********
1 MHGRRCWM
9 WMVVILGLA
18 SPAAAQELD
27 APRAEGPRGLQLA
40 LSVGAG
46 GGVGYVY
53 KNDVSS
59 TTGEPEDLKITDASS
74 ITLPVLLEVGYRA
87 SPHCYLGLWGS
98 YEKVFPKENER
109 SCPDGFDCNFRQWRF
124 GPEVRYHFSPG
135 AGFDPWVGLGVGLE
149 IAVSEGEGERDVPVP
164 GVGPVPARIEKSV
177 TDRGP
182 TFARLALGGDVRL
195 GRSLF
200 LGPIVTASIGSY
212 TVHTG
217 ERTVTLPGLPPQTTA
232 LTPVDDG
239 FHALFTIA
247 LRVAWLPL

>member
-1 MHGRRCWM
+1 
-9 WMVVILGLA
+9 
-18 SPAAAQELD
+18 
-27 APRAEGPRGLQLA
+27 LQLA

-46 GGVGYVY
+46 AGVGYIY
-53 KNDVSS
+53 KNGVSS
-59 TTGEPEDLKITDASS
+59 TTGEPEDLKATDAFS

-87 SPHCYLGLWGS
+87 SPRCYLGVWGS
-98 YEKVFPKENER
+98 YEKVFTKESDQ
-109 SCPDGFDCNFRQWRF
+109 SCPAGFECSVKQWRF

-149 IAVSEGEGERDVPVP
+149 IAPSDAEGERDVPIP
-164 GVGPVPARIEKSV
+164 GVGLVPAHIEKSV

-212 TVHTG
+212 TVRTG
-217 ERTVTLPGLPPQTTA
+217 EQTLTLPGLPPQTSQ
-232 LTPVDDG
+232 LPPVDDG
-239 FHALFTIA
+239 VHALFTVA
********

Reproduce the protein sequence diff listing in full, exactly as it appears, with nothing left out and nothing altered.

1 MHGRRCWM
9 WMVVILGLA
18 SPAAAQELD
27 APRAEGPRGLQLA
40 LSVGAG
46 GGVGYVY
53 KNDVSS
59 TTGEPEDLKITDASS
74 ITLPVLLEVGYRA
87 SPHCYLGLWGS
98 YEKVFPKENER
109 SCPDGFDCNFRQWRF
124 GPEVRYHFSPG
135 AGFDPWVGLGVGLE
149 IAVSEGEGERDVPVP
164 GVGPVPARIEKSV
177 TDRGP
182 TFARLALGGDVRL
195 GRSLF
200 LGPIVTASIGSY
212 TVHTG
217 ERTVTLPGLPPQTTA
232 LTPVDDG
239 FHALFTIA
247 LRVAWLPL

>member
-1 MHGRRCWM
+1 
-9 WMVVILGLA
+9 
-18 SPAAAQELD
+18 
-27 APRAEGPRGLQLA
+27 LQLA

-46 GGVGYVY
+46 AGVGYIY
-53 KNDVSS
+53 KNGVSS
-59 TTGEPEDLKITDASS
+59 TTGEPEDLKATDAFS

-87 SPHCYLGLWGS
+87 SPRCYLGVWGS
-98 YEKVFPKENER
+98 YEKVFTKESDQ
-109 SCPDGFDCNFRQWRF
+109 SCPAGFECSVKQWRF

-149 IAVSEGEGERDVPVP
+149 IAPSDAEGERDVPIP
-164 GVGPVPARIEKSV
+164 GVGLVPAHIEKSV

-212 TVHTG
+212 TVRTG
-217 ERTVTLPGLPPQTTA
+217 EQTLTLPGLPPQTSQ
-232 LTPVDDG
+232 LPPVDDG
-239 FHALFTIA
+239 VHALFTVA